49. is no doubt falling under all of the points that Horizon 2020 is supposed to
  50. focus on when it comes to both industrial and emerging technologies, as
  51. well as part of the Digital Agenda for Europe. The absence of monitoring
  52. the use of resources Horizon 2020 projects are allocating to the use and
  53. development of software in Research and Innovation will not allow
  54. to assess the efficiency and use of resources of Horizon 2020 in its
  55. Interim evaluation.</p>
  56. <p>Indeed, in the <a href="">
  57. first Annual Monitoring Report 2014</a> which focuses on the implementation
  58. of the first year of the programme, information regarding the share of
  59. EU financial contribution to the Information and Communication Technology
  60. (ICT) Research and Innovation was missing. According to <a href="">
  61. the second report for 2015</a>, however, preliminary data show that over one fifth
  62. of the EU funding in Horizon 2020 contributes to ICT Research and Innovation. </p>
  63. <h2>What "no information" means for Free Software and Open Science</h2>
  64. <p>The absence of data about the use of software within Horizon 2020
  65. beneficiary projects makes almost impossible the accurate estimation of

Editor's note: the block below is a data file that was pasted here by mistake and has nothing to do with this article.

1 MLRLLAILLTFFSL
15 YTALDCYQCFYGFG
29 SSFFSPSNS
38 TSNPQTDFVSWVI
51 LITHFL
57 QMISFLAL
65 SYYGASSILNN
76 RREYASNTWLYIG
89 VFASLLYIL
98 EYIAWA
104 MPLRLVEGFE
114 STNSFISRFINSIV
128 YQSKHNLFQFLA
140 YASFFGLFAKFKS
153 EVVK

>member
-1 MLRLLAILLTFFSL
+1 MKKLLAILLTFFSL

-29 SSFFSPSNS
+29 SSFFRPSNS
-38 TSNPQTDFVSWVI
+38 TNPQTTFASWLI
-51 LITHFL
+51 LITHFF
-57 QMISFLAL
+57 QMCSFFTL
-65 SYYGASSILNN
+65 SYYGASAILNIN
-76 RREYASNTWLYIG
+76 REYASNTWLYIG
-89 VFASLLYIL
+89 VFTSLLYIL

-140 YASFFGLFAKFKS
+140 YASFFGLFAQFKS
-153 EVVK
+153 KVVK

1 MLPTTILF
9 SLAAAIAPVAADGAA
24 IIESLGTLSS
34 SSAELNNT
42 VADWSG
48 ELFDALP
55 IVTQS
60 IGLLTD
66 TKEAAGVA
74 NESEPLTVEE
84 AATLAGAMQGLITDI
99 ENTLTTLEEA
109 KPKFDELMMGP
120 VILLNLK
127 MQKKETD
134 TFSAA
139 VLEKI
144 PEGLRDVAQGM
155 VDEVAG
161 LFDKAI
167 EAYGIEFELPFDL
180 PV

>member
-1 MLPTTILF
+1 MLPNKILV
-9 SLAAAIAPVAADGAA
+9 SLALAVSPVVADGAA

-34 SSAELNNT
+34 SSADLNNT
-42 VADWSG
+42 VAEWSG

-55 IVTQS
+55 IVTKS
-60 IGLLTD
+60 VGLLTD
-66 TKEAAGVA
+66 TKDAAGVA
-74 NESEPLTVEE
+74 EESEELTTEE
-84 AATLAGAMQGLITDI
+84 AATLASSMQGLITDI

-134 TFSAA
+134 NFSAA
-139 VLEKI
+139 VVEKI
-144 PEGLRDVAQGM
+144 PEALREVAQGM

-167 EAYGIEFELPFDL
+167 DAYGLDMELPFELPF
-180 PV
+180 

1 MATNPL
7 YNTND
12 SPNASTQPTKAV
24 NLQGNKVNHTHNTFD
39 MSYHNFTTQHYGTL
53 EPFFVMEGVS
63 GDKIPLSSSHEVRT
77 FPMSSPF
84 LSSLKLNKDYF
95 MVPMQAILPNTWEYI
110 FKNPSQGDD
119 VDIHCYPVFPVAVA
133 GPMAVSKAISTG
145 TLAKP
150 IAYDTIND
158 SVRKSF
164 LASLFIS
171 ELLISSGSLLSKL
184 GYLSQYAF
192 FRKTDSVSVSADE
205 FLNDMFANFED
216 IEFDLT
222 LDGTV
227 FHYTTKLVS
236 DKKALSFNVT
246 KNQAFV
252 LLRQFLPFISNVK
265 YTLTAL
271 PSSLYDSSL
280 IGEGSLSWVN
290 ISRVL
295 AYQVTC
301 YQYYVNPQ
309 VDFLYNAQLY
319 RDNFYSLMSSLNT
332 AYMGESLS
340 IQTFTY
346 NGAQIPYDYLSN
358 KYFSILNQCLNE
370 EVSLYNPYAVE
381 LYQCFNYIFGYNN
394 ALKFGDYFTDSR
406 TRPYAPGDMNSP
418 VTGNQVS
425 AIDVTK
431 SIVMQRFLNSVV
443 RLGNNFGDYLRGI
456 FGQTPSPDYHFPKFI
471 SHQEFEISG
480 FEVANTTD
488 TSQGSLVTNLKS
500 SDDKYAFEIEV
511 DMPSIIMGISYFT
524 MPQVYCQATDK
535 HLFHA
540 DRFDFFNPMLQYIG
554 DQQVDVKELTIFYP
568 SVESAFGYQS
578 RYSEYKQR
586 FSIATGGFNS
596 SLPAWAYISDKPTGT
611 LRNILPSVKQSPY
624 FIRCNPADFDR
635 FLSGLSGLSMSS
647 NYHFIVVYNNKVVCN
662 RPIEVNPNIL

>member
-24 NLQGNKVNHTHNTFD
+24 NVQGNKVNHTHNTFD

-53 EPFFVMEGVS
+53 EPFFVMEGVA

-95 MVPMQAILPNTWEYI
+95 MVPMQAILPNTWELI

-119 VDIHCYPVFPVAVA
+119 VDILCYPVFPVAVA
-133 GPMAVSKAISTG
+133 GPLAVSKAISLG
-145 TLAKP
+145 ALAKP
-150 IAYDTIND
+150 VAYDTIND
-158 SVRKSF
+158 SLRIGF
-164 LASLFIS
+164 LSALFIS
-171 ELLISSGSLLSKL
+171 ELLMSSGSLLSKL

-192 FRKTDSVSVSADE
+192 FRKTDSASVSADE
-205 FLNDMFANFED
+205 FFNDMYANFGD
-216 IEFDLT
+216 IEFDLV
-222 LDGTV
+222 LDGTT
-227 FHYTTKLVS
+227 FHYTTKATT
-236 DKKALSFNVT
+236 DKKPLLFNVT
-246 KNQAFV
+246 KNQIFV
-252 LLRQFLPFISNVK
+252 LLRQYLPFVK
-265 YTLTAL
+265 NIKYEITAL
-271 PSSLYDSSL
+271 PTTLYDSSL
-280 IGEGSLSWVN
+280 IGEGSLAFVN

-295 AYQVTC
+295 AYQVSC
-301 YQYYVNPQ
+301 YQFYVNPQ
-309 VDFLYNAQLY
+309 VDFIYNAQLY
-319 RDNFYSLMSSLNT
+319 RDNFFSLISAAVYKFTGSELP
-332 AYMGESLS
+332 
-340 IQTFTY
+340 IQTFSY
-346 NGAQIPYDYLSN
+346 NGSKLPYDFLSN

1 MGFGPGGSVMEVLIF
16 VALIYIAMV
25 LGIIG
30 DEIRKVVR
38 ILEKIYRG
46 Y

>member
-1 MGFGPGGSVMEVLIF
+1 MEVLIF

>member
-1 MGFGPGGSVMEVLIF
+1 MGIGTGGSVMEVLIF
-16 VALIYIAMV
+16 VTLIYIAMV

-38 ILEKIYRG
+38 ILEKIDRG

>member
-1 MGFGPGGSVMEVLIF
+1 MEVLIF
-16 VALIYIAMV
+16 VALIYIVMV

66. the amount of both proprietary and Free Software, being used or developed
  67. under Horizon 2020 grants.</p>
  68. <p>Taking into consideration the fact that nowadays, scientists irrespective
  69. of their field of study depend on software in order to successfully conduct
  70. their research, it is indisputable that almost every beneficiary project
  71. spends a considerable amount of the hand-out grant in the purchase of
  72. software licences. The fact that the EC does not collect data on the
  73. spending of public money for software licences disregards an essential
  74. part of the modern research.</p>
  75. <p>Consequently, without relevant data, Horizon 2020 monitoring and evaluation
  76. processes cannot draw safe conclusions. Critical factors, such as the
  77. re-use of software being developed with Horizon 2020 funding, or the
  78. costs for re-purchasing the same licences cannot be scrutinized and therefore,
  79. cannot lead decision-makers to optimised funding solutions. Albeit, the most
  80. significant complication is the fact that the EC is not in position to
  81. prove with a degree of certainty that Open Access and subsequently
  82. Open Science, two of the Horizon 2020 most fundamental principles, are
  83. implemented in practice. As already argued in the FSFE's <a href="">
  84. recent position paper</a>, Open Science can neither be achieved nor be
  85. sustainable in long-term without Free Software being its chief constituent.</p>
  86. </body>
  87. <tags>
  88. <tag key="front-page"/>
  89. <tag key="openstandards">Open Standards</tag>
  90. <tag key="open-science">Open Science</tag>
  91. <tag key="policy">policy</tag>
  92. <tag key="european-commission">European Commission</tag>
  93. </tags>
  94. </html>